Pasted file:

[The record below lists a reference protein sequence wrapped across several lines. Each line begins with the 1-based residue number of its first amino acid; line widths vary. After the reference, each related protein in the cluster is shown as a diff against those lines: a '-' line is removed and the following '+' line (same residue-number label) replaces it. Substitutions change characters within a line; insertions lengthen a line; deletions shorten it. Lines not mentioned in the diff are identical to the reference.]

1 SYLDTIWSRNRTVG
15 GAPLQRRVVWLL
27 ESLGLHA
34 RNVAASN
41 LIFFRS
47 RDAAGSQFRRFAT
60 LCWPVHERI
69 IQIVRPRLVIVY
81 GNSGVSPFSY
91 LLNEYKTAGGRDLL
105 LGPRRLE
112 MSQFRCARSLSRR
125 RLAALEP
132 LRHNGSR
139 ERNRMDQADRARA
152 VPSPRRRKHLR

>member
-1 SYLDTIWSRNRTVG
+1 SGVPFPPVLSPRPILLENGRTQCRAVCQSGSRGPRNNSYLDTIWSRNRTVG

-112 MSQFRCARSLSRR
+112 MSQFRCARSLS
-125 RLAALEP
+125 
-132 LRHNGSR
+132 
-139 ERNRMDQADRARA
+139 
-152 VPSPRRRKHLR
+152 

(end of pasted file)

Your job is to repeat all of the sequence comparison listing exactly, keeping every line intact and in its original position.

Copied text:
[The record below lists a reference protein sequence wrapped across several lines. Each line begins with the 1-based residue number of its first amino acid; line widths vary. After the reference, each related protein in the cluster is shown as a diff against those lines: a '-' line is removed and the following '+' line (same residue-number label) replaces it. Substitutions change characters within a line; insertions lengthen a line; deletions shorten it. Lines not mentioned in the diff are identical to the reference.]

1 SYLDTIWSRNRTVG
15 GAPLQRRVVWLL
27 ESLGLHA
34 RNVAASN
41 LIFFRS
47 RDAAGSQFRRFAT
60 LCWPVHERI
69 IQIVRPRLVIVY
81 GNSGVSPFSY
91 LLNEYKTAGGRDLL
105 LGPRRLE
112 MSQFRCARSLSRR
125 RLAALEP
132 LRHNGSR
139 ERNRMDQADRARA
152 VPSPRRRKHLR

>member
-1 SYLDTIWSRNRTVG
+1 SGVPFPPVLSPRPILLENGRTQCRAVCQSGSRGPRNNSYLDTIWSRNRTVG

-112 MSQFRCARSLSRR
+112 MSQFRCARSLS
-125 RLAALEP
+125 
-132 LRHNGSR
+132 
-139 ERNRMDQADRARA
+139 
-152 VPSPRRRKHLR
+152 